Bloomberg News

Smartwatch Early Adopters Beware!

August 21, 2013

Don't you hate it when you buy a brand-new, top-of-the-line smartphone, and then a better one comes out a few months later? Well, the same thing is about to happen to wristwatches.

Samsung Electronics is set to take the wraps off its latest Android-powered gadget, a high-tech take on an old technology: the watch. Dubbed Galaxy Gear, Samsung's smartwatch will be the star of the company's Sept. 4 news conference in Berlin before the IFA electronics show, two people familiar with the matter said last week.

The version Samsung plans to release this year will be able to handle phone calls, surf the Web, display e-mails, tell you the time -- and not a whole lot else. It probably won't do much without being connected to a smartphone, and it won't have the flexible-display technology that Samsung is currently developing.

"No one will own a standalone wristwatch, but rather, they will carry it as an accessory with smartphones," said Lee Do Hoon, an analyst at CIMB Group Holdings. "If Samsung's new watch is stylish with a lot of cool and 'wow' factors, and is also well-tethered to smartphones, it could create a new niche."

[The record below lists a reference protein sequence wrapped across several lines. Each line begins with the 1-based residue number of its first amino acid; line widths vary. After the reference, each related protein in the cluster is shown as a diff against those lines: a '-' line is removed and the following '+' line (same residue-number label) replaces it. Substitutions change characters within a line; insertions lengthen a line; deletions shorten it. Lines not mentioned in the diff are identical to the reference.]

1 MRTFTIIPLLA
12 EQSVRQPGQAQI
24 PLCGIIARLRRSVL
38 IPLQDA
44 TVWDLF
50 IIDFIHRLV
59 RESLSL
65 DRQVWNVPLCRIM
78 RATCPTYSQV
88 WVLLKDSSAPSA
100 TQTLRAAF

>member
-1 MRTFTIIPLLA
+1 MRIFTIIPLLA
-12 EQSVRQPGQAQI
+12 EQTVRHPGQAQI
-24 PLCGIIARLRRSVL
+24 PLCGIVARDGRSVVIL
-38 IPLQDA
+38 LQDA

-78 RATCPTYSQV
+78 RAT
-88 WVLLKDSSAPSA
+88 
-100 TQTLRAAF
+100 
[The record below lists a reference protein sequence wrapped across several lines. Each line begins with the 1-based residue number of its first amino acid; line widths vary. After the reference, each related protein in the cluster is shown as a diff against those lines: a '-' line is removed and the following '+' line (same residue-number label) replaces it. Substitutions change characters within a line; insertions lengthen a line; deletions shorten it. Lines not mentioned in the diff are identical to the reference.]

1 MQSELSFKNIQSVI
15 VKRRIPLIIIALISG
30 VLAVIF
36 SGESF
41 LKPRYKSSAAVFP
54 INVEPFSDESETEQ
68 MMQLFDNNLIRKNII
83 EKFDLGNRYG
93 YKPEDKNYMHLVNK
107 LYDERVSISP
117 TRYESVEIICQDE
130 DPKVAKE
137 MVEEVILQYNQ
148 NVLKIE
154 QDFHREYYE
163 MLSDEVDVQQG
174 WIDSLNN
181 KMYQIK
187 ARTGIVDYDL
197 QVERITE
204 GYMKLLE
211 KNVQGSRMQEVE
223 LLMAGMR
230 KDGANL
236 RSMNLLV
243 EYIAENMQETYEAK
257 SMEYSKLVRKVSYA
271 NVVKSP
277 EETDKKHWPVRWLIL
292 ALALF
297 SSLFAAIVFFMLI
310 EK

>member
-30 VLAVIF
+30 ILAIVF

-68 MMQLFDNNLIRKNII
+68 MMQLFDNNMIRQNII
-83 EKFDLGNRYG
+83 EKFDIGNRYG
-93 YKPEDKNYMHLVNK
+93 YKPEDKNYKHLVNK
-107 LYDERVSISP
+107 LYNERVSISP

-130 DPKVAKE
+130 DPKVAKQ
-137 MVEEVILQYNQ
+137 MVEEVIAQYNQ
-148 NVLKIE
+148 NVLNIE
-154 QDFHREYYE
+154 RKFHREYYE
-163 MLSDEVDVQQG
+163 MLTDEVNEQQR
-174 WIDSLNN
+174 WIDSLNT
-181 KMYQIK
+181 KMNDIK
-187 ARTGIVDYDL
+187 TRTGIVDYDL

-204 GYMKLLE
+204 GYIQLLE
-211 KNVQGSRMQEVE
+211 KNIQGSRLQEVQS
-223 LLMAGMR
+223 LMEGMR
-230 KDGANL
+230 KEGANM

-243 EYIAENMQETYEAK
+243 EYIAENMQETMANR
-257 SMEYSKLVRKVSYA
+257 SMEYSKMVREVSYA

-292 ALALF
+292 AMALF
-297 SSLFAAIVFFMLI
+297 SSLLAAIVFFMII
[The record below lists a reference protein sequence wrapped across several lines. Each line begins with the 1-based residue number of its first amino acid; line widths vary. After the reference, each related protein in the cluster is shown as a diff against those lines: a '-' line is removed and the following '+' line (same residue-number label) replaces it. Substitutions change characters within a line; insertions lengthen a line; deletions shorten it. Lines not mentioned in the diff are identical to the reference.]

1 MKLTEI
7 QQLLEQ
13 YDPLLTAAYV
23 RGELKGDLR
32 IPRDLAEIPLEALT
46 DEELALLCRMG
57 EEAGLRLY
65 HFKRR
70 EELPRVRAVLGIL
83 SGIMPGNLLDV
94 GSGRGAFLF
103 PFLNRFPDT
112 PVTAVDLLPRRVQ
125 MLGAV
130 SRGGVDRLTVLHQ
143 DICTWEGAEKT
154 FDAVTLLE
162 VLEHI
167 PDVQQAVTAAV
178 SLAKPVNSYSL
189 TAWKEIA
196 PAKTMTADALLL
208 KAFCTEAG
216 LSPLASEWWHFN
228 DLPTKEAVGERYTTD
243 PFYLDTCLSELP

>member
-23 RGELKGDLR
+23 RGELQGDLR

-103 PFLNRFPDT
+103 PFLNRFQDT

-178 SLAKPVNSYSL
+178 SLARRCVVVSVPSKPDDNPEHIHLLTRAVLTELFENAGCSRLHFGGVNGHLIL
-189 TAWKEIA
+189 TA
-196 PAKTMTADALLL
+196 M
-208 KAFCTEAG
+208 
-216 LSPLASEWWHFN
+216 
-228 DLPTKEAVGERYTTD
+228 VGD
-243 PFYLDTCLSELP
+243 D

Motorola Mobility and Sony have tried unsuccessfully to turn smartwatches into a serious market. An electronics maker on a hot streak, like Apple or Samsung, may have a better shot. Apple is working on an iWatch of its own, people familiar with the matter said in February. Samsung is eager to beat its archnemesis to market and, in the process, quash claims that it's a follower.

But in Samsung's haste to be first, the Galaxy Gear version that comes out this year will lack some of the groundbreaking features that could make its smartwatch a must-own -- like a bendable screen. Samsung is continuing to work on that feature for a future device, one person with knowledge of the matter said.

Early adopters of the Galaxy Gear shouldn't be surprised if their shiny, new watch becomes outdated not long after they buy it. But that's how technology works, whether it's on your desk, in your pocket or on your wrist.


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